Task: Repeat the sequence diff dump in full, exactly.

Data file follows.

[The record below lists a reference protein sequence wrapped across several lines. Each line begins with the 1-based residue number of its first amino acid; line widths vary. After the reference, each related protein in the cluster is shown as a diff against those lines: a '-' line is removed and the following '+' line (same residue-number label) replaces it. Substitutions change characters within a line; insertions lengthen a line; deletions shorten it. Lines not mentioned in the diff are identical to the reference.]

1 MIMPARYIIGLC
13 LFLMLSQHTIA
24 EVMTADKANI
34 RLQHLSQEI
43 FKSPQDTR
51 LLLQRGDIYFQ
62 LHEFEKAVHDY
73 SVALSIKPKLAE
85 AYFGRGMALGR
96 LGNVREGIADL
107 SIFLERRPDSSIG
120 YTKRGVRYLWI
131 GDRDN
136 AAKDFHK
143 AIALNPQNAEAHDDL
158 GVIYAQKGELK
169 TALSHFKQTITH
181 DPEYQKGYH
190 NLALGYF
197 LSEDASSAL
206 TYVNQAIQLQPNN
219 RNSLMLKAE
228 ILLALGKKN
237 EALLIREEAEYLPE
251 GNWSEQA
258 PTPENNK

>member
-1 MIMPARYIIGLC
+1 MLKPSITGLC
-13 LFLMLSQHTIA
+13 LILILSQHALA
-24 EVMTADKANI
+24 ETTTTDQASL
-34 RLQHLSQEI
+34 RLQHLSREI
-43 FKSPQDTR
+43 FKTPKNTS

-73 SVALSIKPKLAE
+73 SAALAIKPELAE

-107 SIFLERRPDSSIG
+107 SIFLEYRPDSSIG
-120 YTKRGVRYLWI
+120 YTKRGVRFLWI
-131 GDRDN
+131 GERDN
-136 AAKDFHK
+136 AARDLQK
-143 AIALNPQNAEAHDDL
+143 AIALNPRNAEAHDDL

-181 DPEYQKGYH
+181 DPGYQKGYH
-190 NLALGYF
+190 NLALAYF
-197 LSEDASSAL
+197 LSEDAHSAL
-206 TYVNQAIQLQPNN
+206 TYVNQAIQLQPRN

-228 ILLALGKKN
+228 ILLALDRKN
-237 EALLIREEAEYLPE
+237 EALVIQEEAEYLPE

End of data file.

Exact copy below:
[The record below lists a reference protein sequence wrapped across several lines. Each line begins with the 1-based residue number of its first amino acid; line widths vary. After the reference, each related protein in the cluster is shown as a diff against those lines: a '-' line is removed and the following '+' line (same residue-number label) replaces it. Substitutions change characters within a line; insertions lengthen a line; deletions shorten it. Lines not mentioned in the diff are identical to the reference.]

1 MIMPARYIIGLC
13 LFLMLSQHTIA
24 EVMTADKANI
34 RLQHLSQEI
43 FKSPQDTR
51 LLLQRGDIYFQ
62 LHEFEKAVHDY
73 SVALSIKPKLAE
85 AYFGRGMALGR
96 LGNVREGIADL
107 SIFLERRPDSSIG
120 YTKRGVRYLWI
131 GDRDN
136 AAKDFHK
143 AIALNPQNAEAHDDL
158 GVIYAQKGELK
169 TALSHFKQTITH
181 DPEYQKGYH
190 NLALGYF
197 LSEDASSAL
206 TYVNQAIQLQPNN
219 RNSLMLKAE
228 ILLALGKKN
237 EALLIREEAEYLPE
251 GNWSEQA
258 PTPENNK

>member
-1 MIMPARYIIGLC
+1 MLKPSITGLC
-13 LFLMLSQHTIA
+13 LILILSQHALA
-24 EVMTADKANI
+24 ETTTTDQASL
-34 RLQHLSQEI
+34 RLQHLSREI
-43 FKSPQDTR
+43 FKTPKNTS

-73 SVALSIKPKLAE
+73 SAALAIKPELAE

-107 SIFLERRPDSSIG
+107 SIFLEYRPDSSIG
-120 YTKRGVRYLWI
+120 YTKRGVRFLWI
-131 GDRDN
+131 GERDN
-136 AAKDFHK
+136 AARDLQK
-143 AIALNPQNAEAHDDL
+143 AIALNPRNAEAHDDL

-181 DPEYQKGYH
+181 DPGYQKGYH
-190 NLALGYF
+190 NLALAYF
-197 LSEDASSAL
+197 LSEDAHSAL
-206 TYVNQAIQLQPNN
+206 TYVNQAIQLQPRN

-228 ILLALGKKN
+228 ILLALDRKN
-237 EALLIREEAEYLPE
+237 EALVIQEEAEYLPE